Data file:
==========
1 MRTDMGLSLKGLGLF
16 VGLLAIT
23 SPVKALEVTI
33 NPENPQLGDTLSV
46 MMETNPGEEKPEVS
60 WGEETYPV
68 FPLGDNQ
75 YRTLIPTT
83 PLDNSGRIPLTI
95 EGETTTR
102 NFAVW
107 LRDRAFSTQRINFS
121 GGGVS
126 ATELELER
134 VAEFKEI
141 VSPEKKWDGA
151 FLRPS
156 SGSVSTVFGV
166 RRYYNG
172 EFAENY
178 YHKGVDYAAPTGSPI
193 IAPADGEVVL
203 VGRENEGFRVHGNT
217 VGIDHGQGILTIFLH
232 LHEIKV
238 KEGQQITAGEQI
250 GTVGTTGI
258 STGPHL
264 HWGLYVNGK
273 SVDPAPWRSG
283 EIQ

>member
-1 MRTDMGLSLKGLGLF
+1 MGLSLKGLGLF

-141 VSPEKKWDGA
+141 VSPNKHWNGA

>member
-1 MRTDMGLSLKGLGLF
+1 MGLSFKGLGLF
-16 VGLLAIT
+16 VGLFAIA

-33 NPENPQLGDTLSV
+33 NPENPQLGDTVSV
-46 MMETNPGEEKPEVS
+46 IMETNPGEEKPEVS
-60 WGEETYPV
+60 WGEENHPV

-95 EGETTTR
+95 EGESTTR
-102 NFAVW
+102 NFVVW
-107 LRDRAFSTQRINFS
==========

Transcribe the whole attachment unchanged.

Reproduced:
1 MRTDMGLSLKGLGLF
16 VGLLAIT
23 SPVKALEVTI
33 NPENPQLGDTLSV
46 MMETNPGEEKPEVS
60 WGEETYPV
68 FPLGDNQ
75 YRTLIPTT
83 PLDNSGRIPLTI
95 EGETTTR
102 NFAVW
107 LRDRAFSTQRINFS
121 GGGVS
126 ATELELER
134 VAEFKEI
141 VSPEKKWDGA
151 FLRPS
156 SGSVSTVFGV
166 RRYYNG
172 EFAENY
178 YHKGVDYAAPTGSPI
193 IAPADGEVVL
203 VGRENEGFRVHGNT
217 VGIDHGQGILTIFLH
232 LHEIKV
238 KEGQQITAGEQI
250 GTVGTTGI
258 STGPHL
264 HWGLYVNGK
273 SVDPAPWRSG
283 EIQ

>member
-1 MRTDMGLSLKGLGLF
+1 MGLSLKGLGLF

-141 VSPEKKWDGA
+141 VSPNKHWNGA

>member
-1 MRTDMGLSLKGLGLF
+1 MGLSFKGLGLF
-16 VGLLAIT
+16 VGLFAIA

-33 NPENPQLGDTLSV
+33 NPENPQLGDTVSV
-46 MMETNPGEEKPEVS
+46 IMETNPGEEKPEVS
-60 WGEETYPV
+60 WGEENHPV

-95 EGETTTR
+95 EGESTTR
-102 NFAVW
+102 NFVVW
-107 LRDRAFSTQRINFS